You can be anyone and anything you want to be on the Internet, right? Sure, but you'll have a pretty tough time concealing your gender from a clever program which could identify if you're male or female based on as little as a single tweet.
FastCompany reports that researchers from the Mitre Corporation will present a paper in which they discuss a method of identifying the genders of Twitter users at the Conference on Empirical Methods in Natural Language Processing in Scotland soon.
Before we get into the details of the method and paper though, let's clarify something. The terms "sex" and "gender" have generally accepted meanings — as outlined by the World Health Organization here:
"Sex" refers to the biological and physiological characteristics that define men and women.
"Gender" refers to the socially constructed roles, behaviours, activities, and attributes that a given society considers appropriate for men and women.
To put it another way:
"Male" and "female" are sex categories, while "masculine" and "feminine" are gender categories.
In the case of the paper we're discussing — which is entitled "Discriminating Gender on Twitter" — the terms appear to have been used interchangeably. The researchers created a dataset based on Twitter users whom they could classify as either male or female — meaning they knew the individuals' sexes — while appearing to focus on identifying gender (as in masculine and feminine traits). This leaves us a little bit confused and wondering about how transgendered individuals would fit into the dataset among other things.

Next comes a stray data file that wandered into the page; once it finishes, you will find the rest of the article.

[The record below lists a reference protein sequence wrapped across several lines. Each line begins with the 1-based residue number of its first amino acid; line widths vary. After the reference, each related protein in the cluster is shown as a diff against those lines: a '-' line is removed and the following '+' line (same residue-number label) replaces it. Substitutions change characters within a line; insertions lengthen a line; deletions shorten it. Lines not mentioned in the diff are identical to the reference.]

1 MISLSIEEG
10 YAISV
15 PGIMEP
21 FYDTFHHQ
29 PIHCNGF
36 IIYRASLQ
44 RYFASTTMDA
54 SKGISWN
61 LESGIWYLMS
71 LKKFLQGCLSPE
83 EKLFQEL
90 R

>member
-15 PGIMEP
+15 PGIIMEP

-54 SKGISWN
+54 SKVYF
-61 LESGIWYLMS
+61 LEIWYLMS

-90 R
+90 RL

But that oddity and discrepancy aside, here's what the researchers figured out after creating their dataset:
The dataset was about 55% female, 45% male (which squares roughly with estimates of Twitter's overall gender breakdown). Thus, by guessing "female" for every user, a computer would be right 55% of the time.
But then they actually had a computer analyze the data and make guesses. The results were a bit surprising:
Simply by examining the full name of the user, a computer was accurate about 89% of the time--a remarkable improvement, if not an especially interesting one, since first names are highly predictive of gender. The Mitre findings become intriguing, though, when the team limited its analysis to tweets alone. By scanning for patterns in all the tweets of a given user, Mitre's program was able to guess the correct gender 75.8% of the time--a 20% improvement over the baseline. And even just by analyzing a single tweet of a user, it was right 65.9% of the time--an over 10% improvement over the baseline.
It gets even better though! By letting the computer analyze more than one data field before making a guess, the researchers were able to boost its accuracy to a whopping 92 percent:
Crazy, right? The reason the program used could be so accurate is that our word choices and character usages give us away. For example, females are more likely to use exclamation marks and smiley faces in tweets while males are more prone to include the word "google" in their Twitter posts:
Well, perhaps that particular tidbit is a bit amusing and demonstrates one of the difficulties of gathering data from a social media service, but no matter: The research results remain the same, as does the accuracy demonstrated.
So you might as well give up on attempting to act as if you're a hot babe if you happen to be an older gentleman — or vice versa — before your tweets give you away.
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Rosa Golijan writes about tech here and there. She's obsessed with Twitter and loves to be liked on Facebook. Oh, and she can be found on Google+, too.